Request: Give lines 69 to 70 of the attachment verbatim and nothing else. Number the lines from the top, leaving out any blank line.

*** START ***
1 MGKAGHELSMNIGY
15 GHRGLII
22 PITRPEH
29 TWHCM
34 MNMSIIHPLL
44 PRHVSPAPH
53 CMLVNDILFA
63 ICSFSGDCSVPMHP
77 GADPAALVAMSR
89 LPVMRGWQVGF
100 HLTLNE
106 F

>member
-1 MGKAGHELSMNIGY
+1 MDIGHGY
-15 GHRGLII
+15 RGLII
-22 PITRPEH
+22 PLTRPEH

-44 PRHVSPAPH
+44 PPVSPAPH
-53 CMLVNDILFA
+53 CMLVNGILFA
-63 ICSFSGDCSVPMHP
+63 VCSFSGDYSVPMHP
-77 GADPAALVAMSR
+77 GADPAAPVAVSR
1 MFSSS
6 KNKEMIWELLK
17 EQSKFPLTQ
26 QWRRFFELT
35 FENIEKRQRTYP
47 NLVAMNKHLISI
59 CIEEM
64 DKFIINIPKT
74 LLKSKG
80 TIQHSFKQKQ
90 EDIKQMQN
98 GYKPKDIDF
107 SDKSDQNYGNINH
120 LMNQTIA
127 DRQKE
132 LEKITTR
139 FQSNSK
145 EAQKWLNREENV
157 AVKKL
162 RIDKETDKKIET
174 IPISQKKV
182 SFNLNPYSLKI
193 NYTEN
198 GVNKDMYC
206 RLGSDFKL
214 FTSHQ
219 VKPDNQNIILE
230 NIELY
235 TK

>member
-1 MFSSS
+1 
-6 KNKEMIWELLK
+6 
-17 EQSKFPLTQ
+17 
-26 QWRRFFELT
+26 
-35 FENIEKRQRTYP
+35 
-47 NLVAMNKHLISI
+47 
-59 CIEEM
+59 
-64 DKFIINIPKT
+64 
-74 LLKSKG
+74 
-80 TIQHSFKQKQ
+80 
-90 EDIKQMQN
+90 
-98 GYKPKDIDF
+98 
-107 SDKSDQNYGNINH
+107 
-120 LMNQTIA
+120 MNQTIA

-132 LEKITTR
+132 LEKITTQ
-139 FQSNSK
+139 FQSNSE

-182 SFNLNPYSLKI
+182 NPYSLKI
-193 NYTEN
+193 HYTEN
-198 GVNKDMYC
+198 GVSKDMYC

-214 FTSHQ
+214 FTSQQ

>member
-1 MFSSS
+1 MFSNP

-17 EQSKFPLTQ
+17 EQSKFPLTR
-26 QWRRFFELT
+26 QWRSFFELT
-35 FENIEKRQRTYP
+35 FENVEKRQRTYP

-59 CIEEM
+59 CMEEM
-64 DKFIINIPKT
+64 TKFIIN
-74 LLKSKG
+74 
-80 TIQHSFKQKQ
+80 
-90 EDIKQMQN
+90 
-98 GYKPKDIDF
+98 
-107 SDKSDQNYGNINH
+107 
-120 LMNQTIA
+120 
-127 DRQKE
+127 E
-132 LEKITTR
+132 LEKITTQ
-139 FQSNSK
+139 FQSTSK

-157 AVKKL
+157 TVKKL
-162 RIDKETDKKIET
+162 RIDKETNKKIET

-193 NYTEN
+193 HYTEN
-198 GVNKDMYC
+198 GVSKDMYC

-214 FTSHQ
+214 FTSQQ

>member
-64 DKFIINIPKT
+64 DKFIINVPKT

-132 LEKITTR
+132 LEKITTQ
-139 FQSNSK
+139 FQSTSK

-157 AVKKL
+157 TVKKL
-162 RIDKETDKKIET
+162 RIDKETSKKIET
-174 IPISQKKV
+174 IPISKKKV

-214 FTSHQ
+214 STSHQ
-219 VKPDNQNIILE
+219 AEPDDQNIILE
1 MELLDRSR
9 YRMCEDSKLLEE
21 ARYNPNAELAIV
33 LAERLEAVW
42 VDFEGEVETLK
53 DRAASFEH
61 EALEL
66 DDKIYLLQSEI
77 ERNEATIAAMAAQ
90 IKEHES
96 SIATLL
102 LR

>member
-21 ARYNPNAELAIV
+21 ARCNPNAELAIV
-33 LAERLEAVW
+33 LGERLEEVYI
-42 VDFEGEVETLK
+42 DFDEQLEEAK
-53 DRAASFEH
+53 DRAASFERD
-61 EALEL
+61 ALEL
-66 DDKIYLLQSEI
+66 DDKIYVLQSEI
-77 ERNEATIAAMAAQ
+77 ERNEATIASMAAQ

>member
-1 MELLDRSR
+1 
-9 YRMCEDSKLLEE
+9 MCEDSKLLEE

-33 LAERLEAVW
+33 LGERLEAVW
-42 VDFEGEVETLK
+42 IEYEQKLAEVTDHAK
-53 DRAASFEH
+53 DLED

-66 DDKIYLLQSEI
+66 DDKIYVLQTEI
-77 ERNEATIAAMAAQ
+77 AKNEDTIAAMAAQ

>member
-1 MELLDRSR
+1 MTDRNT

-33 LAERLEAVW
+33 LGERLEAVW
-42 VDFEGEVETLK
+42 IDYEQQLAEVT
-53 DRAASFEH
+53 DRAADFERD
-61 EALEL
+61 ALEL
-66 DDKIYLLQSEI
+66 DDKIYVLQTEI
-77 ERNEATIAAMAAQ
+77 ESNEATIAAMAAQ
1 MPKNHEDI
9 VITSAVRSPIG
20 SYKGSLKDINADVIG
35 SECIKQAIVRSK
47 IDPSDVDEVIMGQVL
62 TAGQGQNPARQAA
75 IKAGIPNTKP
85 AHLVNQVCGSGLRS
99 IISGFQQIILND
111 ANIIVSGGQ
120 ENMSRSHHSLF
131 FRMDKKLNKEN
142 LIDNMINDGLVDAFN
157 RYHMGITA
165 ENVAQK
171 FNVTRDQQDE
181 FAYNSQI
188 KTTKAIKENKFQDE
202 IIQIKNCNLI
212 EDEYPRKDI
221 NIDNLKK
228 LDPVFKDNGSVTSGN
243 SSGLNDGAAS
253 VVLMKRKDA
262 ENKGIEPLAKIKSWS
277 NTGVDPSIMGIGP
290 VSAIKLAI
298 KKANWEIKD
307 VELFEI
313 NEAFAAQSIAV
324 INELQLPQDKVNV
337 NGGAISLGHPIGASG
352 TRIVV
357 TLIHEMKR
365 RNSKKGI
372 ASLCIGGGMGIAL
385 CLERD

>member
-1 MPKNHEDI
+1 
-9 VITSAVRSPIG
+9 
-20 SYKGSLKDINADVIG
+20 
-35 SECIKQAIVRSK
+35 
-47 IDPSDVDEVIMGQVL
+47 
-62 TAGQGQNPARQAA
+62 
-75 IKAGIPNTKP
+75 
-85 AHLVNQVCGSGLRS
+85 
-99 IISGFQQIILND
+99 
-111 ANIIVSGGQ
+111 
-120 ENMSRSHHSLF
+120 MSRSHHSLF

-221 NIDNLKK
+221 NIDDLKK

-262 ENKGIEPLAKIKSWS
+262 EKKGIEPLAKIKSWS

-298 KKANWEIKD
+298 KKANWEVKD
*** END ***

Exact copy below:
+47 
-59 CIEEM